A New Jersey appellate court ruled that fifteen Spanish workers can sue an American company for asbestos-related diseases they say they developed due to work they performed on U.S. Navy ships in Spain.
According to an Associated Press article, the court ruled 3-0 in favor of the workers, reversing an earlier ruling made by a lower court that dismissed their lawsuit against manufacturer Owens-Illinois Inc. on jurisdictional grounds.
The workers, who toiled aboard U.S. Navy ships from 1950 to 1998, claim they were exposed to asbestos insulation products that were manufactured at New Jersey-based Owens-Illinois plants.
A lawyer for the company, John C. Garde, said that he was not sure yet whether or not Owens-Illinois would appeal. However, he questioned why the men should be allowed to sue in New Jersey when the injuries occurred overseas.
“I find it difficult to believe that any New Jersey court would countenance claims remaining in New Jersey that have nothing to do with New Jersey, with plaintiffs who have never even set foot in New Jersey,” Garde said.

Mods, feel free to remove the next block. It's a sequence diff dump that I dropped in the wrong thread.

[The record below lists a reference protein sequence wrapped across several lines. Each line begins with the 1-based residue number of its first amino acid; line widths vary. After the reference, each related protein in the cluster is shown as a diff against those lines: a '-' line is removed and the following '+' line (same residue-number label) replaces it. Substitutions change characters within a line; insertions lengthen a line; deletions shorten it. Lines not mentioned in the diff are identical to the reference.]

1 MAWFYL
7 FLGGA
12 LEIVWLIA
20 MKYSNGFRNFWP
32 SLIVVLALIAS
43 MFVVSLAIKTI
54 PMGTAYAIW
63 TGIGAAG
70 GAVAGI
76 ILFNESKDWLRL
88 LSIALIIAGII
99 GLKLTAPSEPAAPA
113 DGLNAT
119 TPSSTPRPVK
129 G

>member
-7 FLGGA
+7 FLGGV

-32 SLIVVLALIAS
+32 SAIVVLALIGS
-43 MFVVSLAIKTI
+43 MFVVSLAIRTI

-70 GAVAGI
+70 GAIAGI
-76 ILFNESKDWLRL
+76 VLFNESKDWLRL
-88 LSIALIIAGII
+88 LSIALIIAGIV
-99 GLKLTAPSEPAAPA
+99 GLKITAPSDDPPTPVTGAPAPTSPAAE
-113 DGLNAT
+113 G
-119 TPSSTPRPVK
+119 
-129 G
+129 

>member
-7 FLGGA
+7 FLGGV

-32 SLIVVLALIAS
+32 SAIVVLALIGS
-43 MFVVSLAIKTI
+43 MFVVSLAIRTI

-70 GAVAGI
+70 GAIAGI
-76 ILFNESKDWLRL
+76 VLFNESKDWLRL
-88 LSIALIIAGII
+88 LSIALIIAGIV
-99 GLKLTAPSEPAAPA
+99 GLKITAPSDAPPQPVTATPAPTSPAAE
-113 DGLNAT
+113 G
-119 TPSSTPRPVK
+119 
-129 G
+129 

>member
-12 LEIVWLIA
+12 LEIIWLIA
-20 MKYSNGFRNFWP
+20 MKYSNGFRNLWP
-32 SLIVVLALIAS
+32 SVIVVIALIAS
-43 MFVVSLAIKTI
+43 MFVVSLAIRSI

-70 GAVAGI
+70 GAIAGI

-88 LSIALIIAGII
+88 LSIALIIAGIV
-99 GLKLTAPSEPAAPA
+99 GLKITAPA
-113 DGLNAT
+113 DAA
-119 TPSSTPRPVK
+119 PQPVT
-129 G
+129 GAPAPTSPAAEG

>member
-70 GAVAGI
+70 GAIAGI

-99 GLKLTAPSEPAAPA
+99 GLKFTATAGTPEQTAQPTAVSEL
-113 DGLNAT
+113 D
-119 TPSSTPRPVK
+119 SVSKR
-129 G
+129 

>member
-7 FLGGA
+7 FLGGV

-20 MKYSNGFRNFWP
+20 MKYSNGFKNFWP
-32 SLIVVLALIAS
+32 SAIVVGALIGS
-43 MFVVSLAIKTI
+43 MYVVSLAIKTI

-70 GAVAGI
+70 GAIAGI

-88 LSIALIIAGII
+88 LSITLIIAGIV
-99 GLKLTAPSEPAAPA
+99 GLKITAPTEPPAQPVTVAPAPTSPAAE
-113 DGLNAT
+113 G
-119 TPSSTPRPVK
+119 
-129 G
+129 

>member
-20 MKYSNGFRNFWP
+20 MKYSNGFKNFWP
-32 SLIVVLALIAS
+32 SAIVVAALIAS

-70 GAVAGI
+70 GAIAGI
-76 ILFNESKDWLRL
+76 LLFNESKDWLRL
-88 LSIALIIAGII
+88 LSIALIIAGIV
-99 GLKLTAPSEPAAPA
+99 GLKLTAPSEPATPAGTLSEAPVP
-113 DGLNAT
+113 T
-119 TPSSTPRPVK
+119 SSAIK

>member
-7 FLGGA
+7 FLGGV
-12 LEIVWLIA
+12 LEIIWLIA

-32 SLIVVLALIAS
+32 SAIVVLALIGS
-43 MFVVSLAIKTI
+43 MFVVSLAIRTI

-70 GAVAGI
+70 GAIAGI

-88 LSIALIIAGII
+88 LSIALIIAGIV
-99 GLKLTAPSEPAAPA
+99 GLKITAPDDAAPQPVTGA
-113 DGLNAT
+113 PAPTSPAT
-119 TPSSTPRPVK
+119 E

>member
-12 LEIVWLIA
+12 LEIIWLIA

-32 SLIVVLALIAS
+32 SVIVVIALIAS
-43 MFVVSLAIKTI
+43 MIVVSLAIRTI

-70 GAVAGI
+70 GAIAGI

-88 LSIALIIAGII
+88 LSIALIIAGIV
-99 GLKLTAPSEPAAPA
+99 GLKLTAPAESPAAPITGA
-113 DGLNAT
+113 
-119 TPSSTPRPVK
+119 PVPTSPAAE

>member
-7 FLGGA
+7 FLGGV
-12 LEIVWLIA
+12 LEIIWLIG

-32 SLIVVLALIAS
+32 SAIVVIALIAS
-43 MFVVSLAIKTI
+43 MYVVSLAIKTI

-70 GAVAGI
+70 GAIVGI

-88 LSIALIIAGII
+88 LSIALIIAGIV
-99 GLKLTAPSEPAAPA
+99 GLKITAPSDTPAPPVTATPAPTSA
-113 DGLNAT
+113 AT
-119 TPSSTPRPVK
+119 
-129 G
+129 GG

Mitchell S. Cohen, lawyer for the plaintiffs, believes the original judge should have understood that New Jersey is the only place the case can be tried.
“Spanish law will not allow, under the facts of these cases, to file a claim in Spain,” Cohen said. That’s because the injuries took place on sovereign U.S. territory — the Navy warships, he said.
According to the article, the Spanish tradesmen said they were employed by private contractors or the Navy, and worked at the jointly owned U.S.-Spanish military installation in Rota, Spain, or at neighboring private shipyards in Cadiz, Spain. The suit was originally filed in 2004.